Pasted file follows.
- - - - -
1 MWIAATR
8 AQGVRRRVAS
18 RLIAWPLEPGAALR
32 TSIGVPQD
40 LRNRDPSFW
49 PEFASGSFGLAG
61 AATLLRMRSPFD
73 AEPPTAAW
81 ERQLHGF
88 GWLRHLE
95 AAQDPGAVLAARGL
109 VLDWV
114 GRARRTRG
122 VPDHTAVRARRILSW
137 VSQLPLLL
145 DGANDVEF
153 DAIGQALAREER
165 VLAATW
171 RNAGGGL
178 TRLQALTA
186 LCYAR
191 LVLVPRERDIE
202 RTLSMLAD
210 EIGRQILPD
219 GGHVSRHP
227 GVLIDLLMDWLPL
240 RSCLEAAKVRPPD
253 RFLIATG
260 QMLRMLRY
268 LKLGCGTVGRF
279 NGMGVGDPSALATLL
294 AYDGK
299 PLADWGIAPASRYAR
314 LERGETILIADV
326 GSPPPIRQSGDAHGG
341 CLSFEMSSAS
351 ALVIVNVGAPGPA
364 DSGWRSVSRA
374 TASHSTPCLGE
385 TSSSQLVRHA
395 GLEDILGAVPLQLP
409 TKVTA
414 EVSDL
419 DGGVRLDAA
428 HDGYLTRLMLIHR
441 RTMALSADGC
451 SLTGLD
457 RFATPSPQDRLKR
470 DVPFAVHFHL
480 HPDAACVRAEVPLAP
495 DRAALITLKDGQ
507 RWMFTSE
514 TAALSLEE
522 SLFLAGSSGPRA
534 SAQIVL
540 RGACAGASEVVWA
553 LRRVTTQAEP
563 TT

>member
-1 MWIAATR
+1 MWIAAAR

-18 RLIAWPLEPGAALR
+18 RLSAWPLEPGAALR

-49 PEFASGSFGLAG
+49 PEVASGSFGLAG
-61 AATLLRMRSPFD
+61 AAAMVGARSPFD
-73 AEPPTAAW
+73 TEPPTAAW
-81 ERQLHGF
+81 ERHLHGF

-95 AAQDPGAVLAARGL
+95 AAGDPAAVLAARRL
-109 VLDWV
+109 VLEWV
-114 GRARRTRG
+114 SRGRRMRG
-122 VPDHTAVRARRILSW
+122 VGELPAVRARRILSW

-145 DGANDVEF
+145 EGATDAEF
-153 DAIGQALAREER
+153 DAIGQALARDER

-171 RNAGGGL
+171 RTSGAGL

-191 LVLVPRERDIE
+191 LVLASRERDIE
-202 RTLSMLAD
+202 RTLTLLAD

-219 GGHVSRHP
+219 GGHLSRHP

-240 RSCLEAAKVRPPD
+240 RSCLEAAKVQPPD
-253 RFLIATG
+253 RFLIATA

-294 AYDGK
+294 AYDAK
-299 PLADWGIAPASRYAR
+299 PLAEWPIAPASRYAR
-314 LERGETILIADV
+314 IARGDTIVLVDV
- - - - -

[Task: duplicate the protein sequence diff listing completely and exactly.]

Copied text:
1 MWIAATR
8 AQGVRRRVAS
18 RLIAWPLEPGAALR
32 TSIGVPQD
40 LRNRDPSFW
49 PEFASGSFGLAG
61 AATLLRMRSPFD
73 AEPPTAAW
81 ERQLHGF
88 GWLRHLE
95 AAQDPGAVLAARGL
109 VLDWV
114 GRARRTRG
122 VPDHTAVRARRILSW
137 VSQLPLLL
145 DGANDVEF
153 DAIGQALAREER
165 VLAATW
171 RNAGGGL
178 TRLQALTA
186 LCYAR
191 LVLVPRERDIE
202 RTLSMLAD
210 EIGRQILPD
219 GGHVSRHP
227 GVLIDLLMDWLPL
240 RSCLEAAKVRPPD
253 RFLIATG
260 QMLRMLRY
268 LKLGCGTVGRF
279 NGMGVGDPSALATLL
294 AYDGK
299 PLADWGIAPASRYAR
314 LERGETILIADV
326 GSPPPIRQSGDAHGG
341 CLSFEMSSAS
351 ALVIVNVGAPGPA
364 DSGWRSVSRA
374 TASHSTPCLGE
385 TSSSQLVRHA
395 GLEDILGAVPLQLP
409 TKVTA
414 EVSDL
419 DGGVRLDAA
428 HDGYLTRLMLIHR
441 RTMALSADGC
451 SLTGLD
457 RFATPSPQDRLKR
470 DVPFAVHFHL
480 HPDAACVRAEVPLAP
495 DRAALITLKDGQ
507 RWMFTSE
514 TAALSLEE
522 SLFLAGSSGPRA
534 SAQIVL
540 RGACAGASEVVWA
553 LRRVTTQAEP
563 TT

>member
-1 MWIAATR
+1 MWIAAAR

-18 RLIAWPLEPGAALR
+18 RLSAWPLEPGAALR

-49 PEFASGSFGLAG
+49 PEVASGSFGLAG
-61 AATLLRMRSPFD
+61 AAAMVGARSPFD
-73 AEPPTAAW
+73 TEPPTAAW
-81 ERQLHGF
+81 ERHLHGF

-95 AAQDPGAVLAARGL
+95 AAGDPAAVLAARRL
-109 VLDWV
+109 VLEWV
-114 GRARRTRG
+114 SRGRRMRG
-122 VPDHTAVRARRILSW
+122 VGELPAVRARRILSW

-145 DGANDVEF
+145 EGATDAEF
-153 DAIGQALAREER
+153 DAIGQALARDER

-171 RNAGGGL
+171 RTSGAGL

-191 LVLVPRERDIE
+191 LVLASRERDIE
-202 RTLSMLAD
+202 RTLTLLAD

-219 GGHVSRHP
+219 GGHLSRHP

-240 RSCLEAAKVRPPD
+240 RSCLEAAKVQPPD
-253 RFLIATG
+253 RFLIATA

-294 AYDGK
+294 AYDAK
-299 PLADWGIAPASRYAR
+299 PLAEWPIAPASRYAR
-314 LERGETILIADV
+314 IARGDTIVLVDV